England have confirmed an unchanged team for the second Test in Pallekele. Ben Stokes will bat at No. 3 in place of Moeen Ali, who endured a poor Test with the bat in Galle and will drop to No. 6.
Stokes’ technique – and, increasingly, his temperament – are rated highly by the England management. While there was some consideration to his workload, given he will be expected to inject some pace into the England bowling attack and also field in the cordon to the seamers and at slip to the spinners, he was ultimately considered more suited to the No. 3 position than Jos Buttler, who will bat at No. 5.
Joe Root has stressed, however, that the batting order should be viewed as somewhat flexible. Buttler was scheduled to come in at No. 3 in Galle if England had bowled first in order to provide Moeen with a break. It’s not impossible he could yet do so.
“Ben’s game is in good shape and he is more than capable of batting at No. 3,” Root said. “We are in a fortunate position that many in the side could bat in that position. Ben’s technique is sound and he will be able to adapt to this role. He is one of the fittest guys in the side, so the intensity of batting in the top order and bowling as one of our three seamers will not faze him.
“If we feel that he has done a tremendous workload with the ball, then we can adapt and alter the order if it’s necessary, but I don’t expect that to happen. Ben is relishing the added responsibility of doing the job.”
Perhaps more significant is confirmation from the England camp that Jonny Bairstow was considered fit and available for selection but has not been recalled.
The emergence of Ben Foakes, who rendered himself undroppable after an outstanding debut in Galle, has squeezed Bairstow out of the side. Now without the allrounder status enjoyed by Moeen and Stokes with which to boost his selection chances, Bairstow has found himself competing for a spot as a specialist batsman. Unwilling – and perhaps unsuited – to batting at the top of the order (he has made no secret of his reluctance to bat in the top four in red-ball cricket), he was effectively up against Buttler for the final spot in the side. Buttler averages 35.97 in Test cricket; Bairstow 37.19.
While the catalyst to Bairstow’s exclusion was the ankle injury sustained during the ODI series that provided Foakes with an opportunity, the roots of this issue go back a little further.
Since he was moved to No. 5 in May – a move with which he was never entirely comfortable; he has scored all five of his Test centuries at Nos. 6 and 7 – Bairstow has averaged 23.16 in seven Tests. He has also been dismissed for a duck in each of his last three Tests. Over the last two-years, his Test average is 32.77.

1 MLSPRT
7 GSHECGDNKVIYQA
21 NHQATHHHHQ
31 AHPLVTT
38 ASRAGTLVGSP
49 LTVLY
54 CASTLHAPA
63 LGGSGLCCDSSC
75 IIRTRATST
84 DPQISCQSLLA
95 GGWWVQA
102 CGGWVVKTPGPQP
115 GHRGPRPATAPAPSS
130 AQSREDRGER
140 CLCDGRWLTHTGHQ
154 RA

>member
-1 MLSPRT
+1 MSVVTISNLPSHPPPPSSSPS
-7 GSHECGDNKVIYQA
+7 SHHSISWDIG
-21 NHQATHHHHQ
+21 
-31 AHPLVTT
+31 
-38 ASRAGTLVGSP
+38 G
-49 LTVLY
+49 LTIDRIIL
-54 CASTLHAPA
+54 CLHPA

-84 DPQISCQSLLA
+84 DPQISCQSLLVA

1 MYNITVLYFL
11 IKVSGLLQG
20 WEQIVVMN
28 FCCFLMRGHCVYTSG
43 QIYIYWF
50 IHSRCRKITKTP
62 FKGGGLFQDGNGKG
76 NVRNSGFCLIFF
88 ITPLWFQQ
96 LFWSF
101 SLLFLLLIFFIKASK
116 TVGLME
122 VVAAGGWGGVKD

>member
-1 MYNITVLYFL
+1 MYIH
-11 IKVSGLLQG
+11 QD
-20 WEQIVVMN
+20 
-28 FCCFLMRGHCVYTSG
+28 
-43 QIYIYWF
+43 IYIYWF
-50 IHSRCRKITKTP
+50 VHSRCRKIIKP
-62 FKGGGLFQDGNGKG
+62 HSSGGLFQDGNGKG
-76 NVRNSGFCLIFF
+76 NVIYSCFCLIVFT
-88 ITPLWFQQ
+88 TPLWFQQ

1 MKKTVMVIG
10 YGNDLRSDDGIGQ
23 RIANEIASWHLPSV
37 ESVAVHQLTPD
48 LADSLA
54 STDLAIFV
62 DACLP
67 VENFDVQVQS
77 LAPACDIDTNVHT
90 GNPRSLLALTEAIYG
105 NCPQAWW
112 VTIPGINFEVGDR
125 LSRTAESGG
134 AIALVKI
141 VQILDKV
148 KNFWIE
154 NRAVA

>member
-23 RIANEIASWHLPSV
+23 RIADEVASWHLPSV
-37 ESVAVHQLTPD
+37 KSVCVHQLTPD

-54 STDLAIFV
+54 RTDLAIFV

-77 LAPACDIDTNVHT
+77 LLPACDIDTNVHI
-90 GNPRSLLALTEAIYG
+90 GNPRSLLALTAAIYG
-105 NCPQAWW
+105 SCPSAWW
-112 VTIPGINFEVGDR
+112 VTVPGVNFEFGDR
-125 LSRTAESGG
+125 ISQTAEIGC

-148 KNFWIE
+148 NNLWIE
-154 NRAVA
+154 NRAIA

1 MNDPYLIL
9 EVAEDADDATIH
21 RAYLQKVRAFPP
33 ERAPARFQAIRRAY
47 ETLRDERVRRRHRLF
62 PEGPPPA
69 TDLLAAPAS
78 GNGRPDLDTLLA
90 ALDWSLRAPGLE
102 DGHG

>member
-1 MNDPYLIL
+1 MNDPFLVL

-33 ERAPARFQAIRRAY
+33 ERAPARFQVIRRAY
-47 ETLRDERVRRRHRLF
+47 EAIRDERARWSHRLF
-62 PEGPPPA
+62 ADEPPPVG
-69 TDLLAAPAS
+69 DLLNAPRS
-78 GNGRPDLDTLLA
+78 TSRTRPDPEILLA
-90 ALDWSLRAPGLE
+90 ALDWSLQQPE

He was unsettled, too, by talk of losing the gloves. At first, Buttler appeared to be his main rival for the position, but the arrival of Foakes at international level has increased the competition. While he clearly has the ability to reclaim a place in the side, he may need to embrace batting out of position – possibly even at No. 3 – to do so.
“Jonny was available for selection,” Root said. “Trevor Bayliss and I have spoken to him about finding the right balance for this Test with the conditions we are expecting. He understands the situation and is aware that we have to pick the side that is best suited to conditions we can expect in Kandy. It is unfortunate that he missed out through injury in the first Test. He is a integral part of our plans and is a key member of our core squad and his experience around the group is important.”
While England arrived in Kandy with some thoughts of playing a fourth seamer instead of a third spinner, an inspection of the pitch has provoked a rethink. With Sri Lanka somewhat disappointed in the amount of assistance the surface in Galle provided their spinners, the Pallekele pitch is already unusually dry and is expected to provide more help for slow bowlers.
“Having had a good look at the surface today, we feel the side that won the first Test will give us the best opportunity for us to get something out of this Test,” Root said. “The surface is dry and it will spin. The balance of the team is ideal for these conditions. We can also adapt, if the situation dictates, as we showed in Galle.”
England have struggled to maintain a settled batting line-up pretty much since Andrew Strauss’ retirement in 2012. While Moeen has batted everywhere between No. 1 and No. 9, Stokes will now have batted everywhere from No. 3 to No. 11. Root likes to talk of flexibility, but that hints at a certain level of chaos.